The Demand Side for Development of E-Government Services and Gateway in Turkey: Taking Citizen Perceptions and Suggestions into Account

The Demand Side for Development of E-Government Services and Gateway in Turkey: Taking Citizen Perceptions and Suggestions into Account

D. Tunç Medeni (Middle East Technical University, Turkey), Yasemin Çetin (Middle East Technical University, Turkey), Asim Balci (Selçuk University, Turkey) and Sevgi Özkan (Middle East Technical University, Turkey)
DOI: 10.4018/978-1-60960-601-5.ch006
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Representing the co-authors’ academic and practitioner background, this chapter provides the most-up-to-date information for an ongoing work on citizen-oriented e-government initiatives. The purpose of this work follows the importance, priority, and necessity of paying attention to citizen side, and aims to improve understanding and better address the citizen demands and expectations towards e-government public transformation. The research aims to question and understand better what citizens think regarding the currently available e-government services in Turkey. In response to this purpose and question, this work-in-progress chapter presents secondary information from literature review and context of the ongoing practical and academic works, and primary findings from both a preliminary and a recent study. These presented information and findings mostly represent practitioners’ viewpoint that is mostly based on the authors’ professional, academic, and personal involvement in the various aspects of the Turkey case, and in return are expected to provide certain input for the on-going practical affairs. As the research is a work-in-progress that traces long-lasting development and ongoing operations of e-government in practice, at this point, providing some suggestions and directions rather than concrete practical and theoretical implications is considered to have the most value. As a result, security, trust, ease of use, service, and information quality are determined to be significant for citizens’ perceptions and suggestions as factors that affect their usage of e-government services in Turkey. The resulting chapter first provides a relevant literature review then information about the history and latest developments in e-government from the perspective of citizen side. Following this background information, the preliminary descriptive study on citizen perceptions of demands and expectations conducted last year is reminded. Build upon these ongoing researches on the academic and practical side, latest research findings as a result of analysing citizens suggestions for E-Government Gateway (EGG) in Turkey are also shared. Finally, suggestions for future based on latest work are given.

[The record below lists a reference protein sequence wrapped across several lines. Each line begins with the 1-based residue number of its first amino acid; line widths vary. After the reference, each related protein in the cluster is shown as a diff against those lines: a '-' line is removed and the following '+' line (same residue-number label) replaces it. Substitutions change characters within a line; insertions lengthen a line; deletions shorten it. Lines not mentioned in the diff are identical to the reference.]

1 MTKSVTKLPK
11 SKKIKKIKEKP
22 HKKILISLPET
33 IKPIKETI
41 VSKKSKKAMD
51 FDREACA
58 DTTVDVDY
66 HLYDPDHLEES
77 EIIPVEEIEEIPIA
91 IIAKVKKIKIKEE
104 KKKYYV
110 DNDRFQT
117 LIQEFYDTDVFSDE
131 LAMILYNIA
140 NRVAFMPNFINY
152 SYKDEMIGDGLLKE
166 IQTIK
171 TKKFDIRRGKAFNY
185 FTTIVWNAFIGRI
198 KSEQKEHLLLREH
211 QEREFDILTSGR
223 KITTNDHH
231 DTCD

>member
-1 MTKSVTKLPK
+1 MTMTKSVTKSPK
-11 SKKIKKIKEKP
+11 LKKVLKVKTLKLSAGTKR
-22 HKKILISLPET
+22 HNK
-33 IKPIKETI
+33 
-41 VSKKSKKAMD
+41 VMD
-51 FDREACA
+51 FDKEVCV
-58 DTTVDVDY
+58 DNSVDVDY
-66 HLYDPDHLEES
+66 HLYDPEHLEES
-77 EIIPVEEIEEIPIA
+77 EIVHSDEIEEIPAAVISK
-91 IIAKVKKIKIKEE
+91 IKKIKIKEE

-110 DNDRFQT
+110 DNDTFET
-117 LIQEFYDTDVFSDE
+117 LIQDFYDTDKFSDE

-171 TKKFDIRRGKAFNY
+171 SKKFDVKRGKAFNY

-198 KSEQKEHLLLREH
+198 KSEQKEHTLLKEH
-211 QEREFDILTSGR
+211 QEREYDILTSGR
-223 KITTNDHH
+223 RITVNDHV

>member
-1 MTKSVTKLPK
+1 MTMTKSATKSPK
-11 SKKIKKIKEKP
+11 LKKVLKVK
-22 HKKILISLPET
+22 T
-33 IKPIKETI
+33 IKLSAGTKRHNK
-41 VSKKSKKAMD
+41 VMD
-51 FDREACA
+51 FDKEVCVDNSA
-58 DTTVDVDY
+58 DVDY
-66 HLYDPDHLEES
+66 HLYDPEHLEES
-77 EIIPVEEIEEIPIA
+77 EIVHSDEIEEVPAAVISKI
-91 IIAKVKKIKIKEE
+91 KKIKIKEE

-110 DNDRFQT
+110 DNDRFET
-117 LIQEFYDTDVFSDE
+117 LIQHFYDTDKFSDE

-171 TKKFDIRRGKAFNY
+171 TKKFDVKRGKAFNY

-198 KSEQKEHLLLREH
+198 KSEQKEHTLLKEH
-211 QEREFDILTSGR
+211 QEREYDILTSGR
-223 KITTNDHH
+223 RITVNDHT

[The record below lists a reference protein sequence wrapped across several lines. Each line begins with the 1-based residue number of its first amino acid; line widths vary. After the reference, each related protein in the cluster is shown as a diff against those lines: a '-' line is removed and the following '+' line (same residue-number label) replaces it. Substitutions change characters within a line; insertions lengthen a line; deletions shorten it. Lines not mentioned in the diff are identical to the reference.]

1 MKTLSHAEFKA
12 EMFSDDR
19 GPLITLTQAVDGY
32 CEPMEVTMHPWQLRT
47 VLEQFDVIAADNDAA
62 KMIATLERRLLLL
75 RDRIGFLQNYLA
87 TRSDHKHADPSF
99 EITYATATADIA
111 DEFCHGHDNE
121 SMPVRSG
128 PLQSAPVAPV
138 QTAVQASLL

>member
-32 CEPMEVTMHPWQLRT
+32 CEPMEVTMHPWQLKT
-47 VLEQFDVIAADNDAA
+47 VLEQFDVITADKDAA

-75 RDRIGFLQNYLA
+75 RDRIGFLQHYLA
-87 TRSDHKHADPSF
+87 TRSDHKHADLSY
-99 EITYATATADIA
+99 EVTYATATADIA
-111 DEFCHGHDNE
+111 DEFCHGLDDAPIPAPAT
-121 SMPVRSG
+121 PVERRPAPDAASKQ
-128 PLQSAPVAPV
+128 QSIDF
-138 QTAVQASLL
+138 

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1. Introduction

To understand the e-Government phenomenon and development from an evolutionary point of view, there are commonly accepted and applied maturity models that apply a staged approach by dividing the e-Government development process of progressive steps in a continuous process (for a summary of these models, see, for instance, Coursey & Norris 2008). Here the development starts from the ‘immature’ and moves to the ‘mature’ (Irani, Al-Sebie & Elliman, 2006; Anderson and Henriksen, 2006 in C.E.E.S., 2009). As Flak, Furuli, Kongsrud and Sæbø (2010) suggest, these widely used stage models alone can form the prescriptive basis for changing the way governments utilize ICT.